The other example is the fabled ‘fifth floor’ of the Yonggakdo Hotel, one of the hotels where many visitors stay. The lifts skip by the fifth floor, jumping from four to six. And if one has bothered to check the internet, then stories abound of the mysteries of the fifth floor (check google or youtube). Many are speculations: here the guides are kept under guard so as not to be corrupted by foreigners; here is equipment to spy on visitors; here is a crack military squad ready to deal with any problem. To add to the mystery, occasionally a guard may appear and sternly demand that you depart. In our group, a few tried to get to the fifth floor by the stairs. One or two even managed a photograph. What did they reveal? Some pipes, perhaps a door or a wall or a corridor. And of course rooms with doors. Nothing else.

That is the point: nothing is there. The Koreans are very good at creating the impression that something is there, hidden from prying eyes. I suspect that they have created such zones precisely to maintain the mystery, for it appeals immensely to some foreigners, especially of the bleeding heart liberal type. Nothing actually exists in the metro tunnels except tracks for the trains. And nothing is to be found on the fifth floor of the hotel, except rooms and a possible guard to tell you not to enter. After all, if there really was something to hide, why have stairs with a door that opens on the fifth floor, or why have a ‘secret lift’ that visitors can actually use to get close to the fifth floor?

Let the mystery continue, for it keeps some visitors coming.

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11 thoughts on “Communist Mystery: The Secret Appeal of the DPRK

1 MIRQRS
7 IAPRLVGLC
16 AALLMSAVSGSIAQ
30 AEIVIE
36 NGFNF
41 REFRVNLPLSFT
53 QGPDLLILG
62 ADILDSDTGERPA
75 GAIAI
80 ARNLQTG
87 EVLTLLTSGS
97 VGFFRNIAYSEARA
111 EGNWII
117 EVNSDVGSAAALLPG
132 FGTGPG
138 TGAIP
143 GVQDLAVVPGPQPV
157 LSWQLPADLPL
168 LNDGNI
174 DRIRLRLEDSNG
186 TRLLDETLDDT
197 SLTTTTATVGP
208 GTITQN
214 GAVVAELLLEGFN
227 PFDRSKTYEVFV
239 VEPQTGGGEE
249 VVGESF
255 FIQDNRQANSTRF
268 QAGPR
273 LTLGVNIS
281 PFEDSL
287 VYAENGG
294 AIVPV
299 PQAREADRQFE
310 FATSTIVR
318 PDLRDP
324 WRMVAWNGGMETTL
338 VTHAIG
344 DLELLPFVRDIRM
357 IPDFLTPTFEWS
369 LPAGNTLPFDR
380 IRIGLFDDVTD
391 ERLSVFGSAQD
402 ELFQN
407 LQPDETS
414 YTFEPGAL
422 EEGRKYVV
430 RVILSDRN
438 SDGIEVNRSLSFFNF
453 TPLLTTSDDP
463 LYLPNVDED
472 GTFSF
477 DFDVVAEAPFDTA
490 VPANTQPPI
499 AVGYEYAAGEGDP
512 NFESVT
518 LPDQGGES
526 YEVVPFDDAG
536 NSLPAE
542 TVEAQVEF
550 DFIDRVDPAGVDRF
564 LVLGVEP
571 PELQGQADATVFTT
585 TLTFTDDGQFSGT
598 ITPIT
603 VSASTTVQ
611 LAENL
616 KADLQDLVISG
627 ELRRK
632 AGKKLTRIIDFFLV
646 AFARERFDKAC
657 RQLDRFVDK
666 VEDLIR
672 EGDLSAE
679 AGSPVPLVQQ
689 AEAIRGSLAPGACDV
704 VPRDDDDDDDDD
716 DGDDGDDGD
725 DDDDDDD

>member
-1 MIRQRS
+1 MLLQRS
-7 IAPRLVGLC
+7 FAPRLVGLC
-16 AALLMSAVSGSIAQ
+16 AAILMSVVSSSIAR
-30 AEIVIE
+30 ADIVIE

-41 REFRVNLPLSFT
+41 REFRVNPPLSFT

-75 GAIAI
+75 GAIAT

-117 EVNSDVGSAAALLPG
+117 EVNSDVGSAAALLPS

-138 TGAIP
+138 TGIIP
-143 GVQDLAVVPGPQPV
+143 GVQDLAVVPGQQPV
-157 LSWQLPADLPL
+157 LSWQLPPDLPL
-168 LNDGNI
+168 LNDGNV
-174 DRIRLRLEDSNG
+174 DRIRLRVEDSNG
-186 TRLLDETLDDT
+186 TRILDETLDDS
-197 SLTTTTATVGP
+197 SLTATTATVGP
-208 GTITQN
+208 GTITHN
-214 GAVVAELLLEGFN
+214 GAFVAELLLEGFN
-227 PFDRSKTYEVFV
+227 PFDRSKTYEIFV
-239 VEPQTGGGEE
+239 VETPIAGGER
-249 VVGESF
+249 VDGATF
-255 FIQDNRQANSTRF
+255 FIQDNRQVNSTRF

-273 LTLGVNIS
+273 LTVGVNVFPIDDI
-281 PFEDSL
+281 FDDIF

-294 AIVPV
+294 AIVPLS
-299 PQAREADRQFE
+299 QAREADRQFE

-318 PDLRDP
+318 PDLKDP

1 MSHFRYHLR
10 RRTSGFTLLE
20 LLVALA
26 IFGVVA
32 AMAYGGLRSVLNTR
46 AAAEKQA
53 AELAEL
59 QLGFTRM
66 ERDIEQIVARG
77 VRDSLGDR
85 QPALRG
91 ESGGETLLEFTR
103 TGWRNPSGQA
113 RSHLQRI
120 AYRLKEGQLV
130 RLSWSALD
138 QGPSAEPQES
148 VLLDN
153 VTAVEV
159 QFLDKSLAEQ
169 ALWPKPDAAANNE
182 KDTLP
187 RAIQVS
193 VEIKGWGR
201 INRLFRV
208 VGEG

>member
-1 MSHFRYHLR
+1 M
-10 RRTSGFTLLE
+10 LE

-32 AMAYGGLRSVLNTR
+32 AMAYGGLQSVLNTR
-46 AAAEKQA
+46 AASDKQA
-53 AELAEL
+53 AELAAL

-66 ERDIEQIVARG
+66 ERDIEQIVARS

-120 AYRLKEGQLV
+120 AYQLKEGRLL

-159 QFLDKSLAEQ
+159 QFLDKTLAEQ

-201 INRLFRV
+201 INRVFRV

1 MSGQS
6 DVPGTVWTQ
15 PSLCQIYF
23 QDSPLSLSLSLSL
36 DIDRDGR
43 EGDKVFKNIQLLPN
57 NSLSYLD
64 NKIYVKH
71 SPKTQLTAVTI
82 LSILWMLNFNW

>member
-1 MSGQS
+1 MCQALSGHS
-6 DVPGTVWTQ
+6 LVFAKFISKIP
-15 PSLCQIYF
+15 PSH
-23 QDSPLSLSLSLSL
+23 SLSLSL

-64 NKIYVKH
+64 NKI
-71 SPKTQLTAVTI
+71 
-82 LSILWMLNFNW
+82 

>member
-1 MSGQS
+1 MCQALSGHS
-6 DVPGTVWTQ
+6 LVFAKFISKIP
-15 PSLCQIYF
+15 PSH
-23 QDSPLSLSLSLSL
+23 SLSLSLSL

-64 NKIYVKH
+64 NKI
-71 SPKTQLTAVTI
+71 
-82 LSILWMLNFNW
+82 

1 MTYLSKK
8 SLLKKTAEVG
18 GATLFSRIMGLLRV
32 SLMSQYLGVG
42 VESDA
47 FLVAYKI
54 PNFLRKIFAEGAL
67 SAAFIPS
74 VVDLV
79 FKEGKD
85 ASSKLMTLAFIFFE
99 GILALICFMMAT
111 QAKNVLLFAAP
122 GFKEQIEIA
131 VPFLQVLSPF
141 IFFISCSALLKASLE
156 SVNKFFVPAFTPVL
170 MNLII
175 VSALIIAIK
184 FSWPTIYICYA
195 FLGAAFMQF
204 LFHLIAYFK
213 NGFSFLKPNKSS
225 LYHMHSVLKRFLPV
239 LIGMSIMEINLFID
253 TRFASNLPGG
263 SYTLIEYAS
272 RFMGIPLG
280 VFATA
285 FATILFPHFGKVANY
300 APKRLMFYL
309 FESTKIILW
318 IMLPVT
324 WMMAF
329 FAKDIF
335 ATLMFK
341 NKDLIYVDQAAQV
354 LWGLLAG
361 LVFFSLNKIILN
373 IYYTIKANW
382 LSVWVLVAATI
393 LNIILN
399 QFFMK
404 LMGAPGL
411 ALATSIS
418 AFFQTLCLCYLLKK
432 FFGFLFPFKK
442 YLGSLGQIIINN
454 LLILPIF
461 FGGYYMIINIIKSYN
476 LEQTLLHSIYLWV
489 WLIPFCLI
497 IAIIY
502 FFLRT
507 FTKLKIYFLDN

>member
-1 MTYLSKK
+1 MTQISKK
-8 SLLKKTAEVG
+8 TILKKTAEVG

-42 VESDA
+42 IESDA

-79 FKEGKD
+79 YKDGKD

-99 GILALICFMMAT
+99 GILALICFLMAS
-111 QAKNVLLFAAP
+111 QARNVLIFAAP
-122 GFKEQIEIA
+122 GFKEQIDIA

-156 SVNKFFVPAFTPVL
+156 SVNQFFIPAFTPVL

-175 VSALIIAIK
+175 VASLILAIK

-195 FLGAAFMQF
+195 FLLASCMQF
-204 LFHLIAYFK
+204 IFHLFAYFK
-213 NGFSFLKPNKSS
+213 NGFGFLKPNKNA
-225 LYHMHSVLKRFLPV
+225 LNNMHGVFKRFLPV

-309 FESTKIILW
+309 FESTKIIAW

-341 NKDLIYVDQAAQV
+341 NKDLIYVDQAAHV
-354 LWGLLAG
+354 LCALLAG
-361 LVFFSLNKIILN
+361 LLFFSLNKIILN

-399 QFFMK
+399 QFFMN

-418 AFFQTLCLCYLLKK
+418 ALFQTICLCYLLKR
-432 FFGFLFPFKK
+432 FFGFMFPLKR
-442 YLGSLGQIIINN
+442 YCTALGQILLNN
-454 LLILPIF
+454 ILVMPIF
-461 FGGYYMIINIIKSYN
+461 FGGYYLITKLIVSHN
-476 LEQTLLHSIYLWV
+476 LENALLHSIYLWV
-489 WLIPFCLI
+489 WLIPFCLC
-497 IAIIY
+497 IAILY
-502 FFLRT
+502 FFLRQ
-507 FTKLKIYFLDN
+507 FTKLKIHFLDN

1. Having been to the Korea south of the zone I think this is a great read. The Koreans find the barrier ridiculous and insulting, with South Korean govt generating fear for US reasons and family long divided because of that. They didn’t seem to blame the North Korean govt just the US. Very clearsighted. I like Bruce Cumings books on Korea

    1. That’s good to hear. My next post will be in the unification drives, mostly advocated by the north in a federal system – socialism in the north, capitalism in the south, and without the US present.

    1. I’ve been inquiring. I can say that I am now the possessor of two big volumes called ‘On the CPC: Interpretation of the Success of the World’s Largest Ruling Party’. They were given to me by Beijing City’s Propaganda Bureau, or what would elsewhere be called the ‘Information Office’ or perhaps ‘Media Unit’. I was also interviewed by a panel with seriously important people regarding a grant application – the first by a foreigner – on ‘The Sinification of Marxism in Chinese Academia’. I can say the interview went very well, so now have the grant. But I will try and use my connections to see where these two series may be found.

  2. Roland,

    Yes that would be wonderful if you could pick up some copies for me! How very nice of you to offer to do that. That’s quite a favor.

    It seems like there were quite an assortment of books they were putting out. I suppose I would like to have the two volume set that you were given. I’d like to learn as much as possible about the CPC, their history and their strategy for building socialism while fending off the U.S. Empire.

    How much are the books? You’ll have to tell me where to send the money. I could pay you through Paypal or some other means. I guess you have my personal email address that is connected to my blog profile if you want to contact me that way. Let me know what I need to do. Thanks again!